In part, fact-checkers are always seeking a false balance — as PolitiFact was doing in 2011, after twice awarding its “Lie of the Year” to Republican falsehoods about Obamacare — in 2009 for “death panels,” and in 2010 for calling it a “government takeover.” Now the Post Fact Checker’s database has tallied 8,158 false or misleading claims made by Trump in his first two years as president, so its team feels obliged to ding Democrats as well.

Or, as Stockton would put it-

So much for Objective Journalism. Don't bother to look for it here--not under any byline of mine; or anyone else I can think of. With the possible exception of things like box scores, race results, and stock market tabulations, there is no such thing as Objective Journalism. The phrase itself is a pompous contradiction in terms.

Rosenberg says-

But there’s something more complex happening here too, that’s probably best understood in terms of press scholar Daniel Hallin’s three-sphere model of how the media functions, from his 1986 book The Uncensored War. At the center is the sphere of consensus, mom-and-apple-pie country. Surrounding that, like a donut, is the sphere of legitimate debate, where journalists’ attention is usually focused, where there are two sides to every story and a need for objectivity and balance to be maintained.

Beyond that, though, is the sphere of deviance, the outer darkness in which dwell “political actors and views which journalists and the political mainstream of society reject as unworthy of being heard.” The shoddy fact-checking directed at Ocasio-Cortez reflects a boundary-policing instinct, and an outdated one, considering that the entire political landscape has been irrevocably changed.

The reason Alexandria Ocasio-Cortez is drawing such attention and ire is for the simple reason she's shifting the boundaries of acceptable political debate in D.C. away from the Neo Liberal Corporatist policies we have suffered under for the last 40 years (or longer) back to the principles of true fair play that animated the New Deal, the Fair Deal, and the Great Society.

There are other individuals worthy of note, like Elizabeth Warren and Bernie Sanders, who have been working hard to change these conditions for years, but if Alexandria Ocasio-Cortez accomplishes nothing else in her Legislative tenure than this single signal shift, she will have done a great service for our country.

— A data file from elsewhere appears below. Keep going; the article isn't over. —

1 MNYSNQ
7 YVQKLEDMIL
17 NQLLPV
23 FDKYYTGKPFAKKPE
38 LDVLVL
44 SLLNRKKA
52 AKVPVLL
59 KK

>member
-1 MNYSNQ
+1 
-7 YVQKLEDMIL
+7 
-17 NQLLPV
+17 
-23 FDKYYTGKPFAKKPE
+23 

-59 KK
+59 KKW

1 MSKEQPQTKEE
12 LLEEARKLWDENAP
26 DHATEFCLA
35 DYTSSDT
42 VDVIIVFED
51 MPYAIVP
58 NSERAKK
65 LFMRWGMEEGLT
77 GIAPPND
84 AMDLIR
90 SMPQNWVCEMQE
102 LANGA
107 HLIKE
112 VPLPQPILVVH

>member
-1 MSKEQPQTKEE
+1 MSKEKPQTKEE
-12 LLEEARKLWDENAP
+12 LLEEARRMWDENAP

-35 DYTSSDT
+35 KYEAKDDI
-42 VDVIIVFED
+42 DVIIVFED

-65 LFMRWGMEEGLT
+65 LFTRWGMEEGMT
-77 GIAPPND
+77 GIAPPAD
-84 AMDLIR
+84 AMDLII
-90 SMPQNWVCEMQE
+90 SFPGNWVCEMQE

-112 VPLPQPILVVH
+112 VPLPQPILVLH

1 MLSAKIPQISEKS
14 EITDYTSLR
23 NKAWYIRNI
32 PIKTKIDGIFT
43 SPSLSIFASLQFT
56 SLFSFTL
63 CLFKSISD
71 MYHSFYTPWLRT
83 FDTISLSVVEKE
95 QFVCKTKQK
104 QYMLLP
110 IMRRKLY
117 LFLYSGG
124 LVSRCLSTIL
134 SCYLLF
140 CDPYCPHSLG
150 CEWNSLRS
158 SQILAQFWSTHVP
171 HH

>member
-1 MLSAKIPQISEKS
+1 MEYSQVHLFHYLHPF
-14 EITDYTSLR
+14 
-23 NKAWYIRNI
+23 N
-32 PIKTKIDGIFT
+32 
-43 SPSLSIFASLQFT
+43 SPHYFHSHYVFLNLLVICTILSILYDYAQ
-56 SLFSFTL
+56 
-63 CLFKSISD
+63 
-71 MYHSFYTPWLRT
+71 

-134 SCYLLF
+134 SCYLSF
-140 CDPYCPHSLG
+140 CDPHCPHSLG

Yeah, Billionaire Banksters ought to be quaking in their boots. We're coming for you.

(Well, of course it's cross published at The Stars Hollow Gazette and DocuDharma)

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Have at. Popularity is not the goal.

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Raggedy Ann's picture

You have stated, very eloquently, what I have tried to express, and have given up on, in various threads on this site.

Have a beautiful Monday! Pleasantry

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"The herd management intent is simply to get you into one of the corrals. Nobody is right, if everybody is wrong.
I am a free range DFH."
NCTim

zoebear's picture

Yeah, Billionaire Banksters ought to be quaking in their boots.

At the same time they're patting the politico wunderkinds on the back for stagecrafting the campaign of the Marvelous AOC so she can woo the millenials into participating in an electoral process they have control over.

Let the 2020 Games Begin!

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10 users have voted.

If we surrendered to earth's intelligence we could rise up rooted, like trees
~ Rainer Maria Rilke

Big Al's picture

simple to understand. My 14 year old granddaughter couldn't have said it any better.
Probably as well though.

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arendt's picture

Why don't you read my threads on this fraud?

I am really annoyed at the beatification of AOC

This is your politics on Media Drugs (new title)

The Lady in the Green Astroturf Dress

The Salon article is exactly the kind of misdirection you can expect from the corporate media. Interviewed by Ta-nehisi Coates - a darling of the IdPol movement, a newly minted black limousine liberal. The article focuses on the defensible parts of the small picture of this woman. It ignores the big picture that shows what a corporate creature she is. The Salon quotes defend her from rightwing attacks, but do not even mention leftwing objections.

The words quoted are, at best, a "limited hangout". Yes, TPTB have to cop a plea at some point. But they will make sure that they give the credit for that to someone they manufactured, someone whom they advise, someone who they publicize. TPTB know that everyone but billionaires despises neoliberalism. Once again, why is this callow, manufactured creature given the microphone denied to so many other genuine leftists for so long?